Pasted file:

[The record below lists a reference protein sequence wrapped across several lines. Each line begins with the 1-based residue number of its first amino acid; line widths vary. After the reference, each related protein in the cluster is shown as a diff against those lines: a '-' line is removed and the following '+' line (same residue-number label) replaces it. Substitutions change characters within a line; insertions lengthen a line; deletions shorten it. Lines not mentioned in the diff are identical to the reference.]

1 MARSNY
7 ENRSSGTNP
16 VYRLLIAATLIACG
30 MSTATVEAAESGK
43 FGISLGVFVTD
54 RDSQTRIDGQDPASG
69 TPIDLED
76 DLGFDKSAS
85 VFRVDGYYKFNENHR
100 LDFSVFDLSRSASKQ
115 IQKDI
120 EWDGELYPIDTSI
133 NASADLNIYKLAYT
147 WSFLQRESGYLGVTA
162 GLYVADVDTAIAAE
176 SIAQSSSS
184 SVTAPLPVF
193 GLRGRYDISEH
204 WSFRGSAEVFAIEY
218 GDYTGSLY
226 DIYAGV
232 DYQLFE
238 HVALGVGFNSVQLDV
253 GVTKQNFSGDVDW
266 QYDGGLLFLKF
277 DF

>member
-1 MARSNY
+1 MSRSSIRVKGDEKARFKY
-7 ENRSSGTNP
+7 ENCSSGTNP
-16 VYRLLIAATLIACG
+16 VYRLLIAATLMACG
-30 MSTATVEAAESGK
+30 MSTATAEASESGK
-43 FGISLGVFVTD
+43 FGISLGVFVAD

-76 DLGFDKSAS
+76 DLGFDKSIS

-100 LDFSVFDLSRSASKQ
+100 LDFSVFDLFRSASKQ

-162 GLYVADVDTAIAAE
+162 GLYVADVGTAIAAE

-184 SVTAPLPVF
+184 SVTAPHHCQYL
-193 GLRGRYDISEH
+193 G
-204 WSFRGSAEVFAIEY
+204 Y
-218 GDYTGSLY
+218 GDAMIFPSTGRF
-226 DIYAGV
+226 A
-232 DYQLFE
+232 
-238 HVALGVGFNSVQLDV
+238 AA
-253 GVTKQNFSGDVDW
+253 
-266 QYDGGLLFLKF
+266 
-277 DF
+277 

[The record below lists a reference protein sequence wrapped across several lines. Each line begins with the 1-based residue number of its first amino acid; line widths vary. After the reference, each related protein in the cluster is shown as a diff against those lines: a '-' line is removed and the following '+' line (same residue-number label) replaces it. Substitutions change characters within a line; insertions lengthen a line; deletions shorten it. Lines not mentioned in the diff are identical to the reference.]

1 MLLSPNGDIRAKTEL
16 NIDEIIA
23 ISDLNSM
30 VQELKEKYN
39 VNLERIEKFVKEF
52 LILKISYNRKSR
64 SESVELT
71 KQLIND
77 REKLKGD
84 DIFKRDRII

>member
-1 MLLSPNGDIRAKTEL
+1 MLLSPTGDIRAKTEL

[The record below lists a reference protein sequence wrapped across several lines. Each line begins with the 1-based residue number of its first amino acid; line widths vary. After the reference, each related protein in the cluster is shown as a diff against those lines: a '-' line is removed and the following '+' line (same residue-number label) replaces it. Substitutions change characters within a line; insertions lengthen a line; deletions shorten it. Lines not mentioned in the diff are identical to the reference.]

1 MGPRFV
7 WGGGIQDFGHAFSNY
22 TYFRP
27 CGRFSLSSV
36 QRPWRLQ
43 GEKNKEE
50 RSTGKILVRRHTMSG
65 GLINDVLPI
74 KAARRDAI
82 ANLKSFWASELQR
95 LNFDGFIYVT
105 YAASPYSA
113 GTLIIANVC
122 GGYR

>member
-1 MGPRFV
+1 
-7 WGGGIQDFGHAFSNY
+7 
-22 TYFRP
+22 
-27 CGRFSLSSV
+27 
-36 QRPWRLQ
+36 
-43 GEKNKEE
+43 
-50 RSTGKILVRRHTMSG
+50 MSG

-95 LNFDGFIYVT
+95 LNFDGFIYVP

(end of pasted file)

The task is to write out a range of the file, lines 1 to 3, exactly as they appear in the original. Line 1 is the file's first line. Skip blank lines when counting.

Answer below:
[The record below lists a reference protein sequence wrapped across several lines. Each line begins with the 1-based residue number of its first amino acid; line widths vary. After the reference, each related protein in the cluster is shown as a diff against those lines: a '-' line is removed and the following '+' line (same residue-number label) replaces it. Substitutions change characters within a line; insertions lengthen a line; deletions shorten it. Lines not mentioned in the diff are identical to the reference.]

1 MARSNY
7 ENRSSGTNP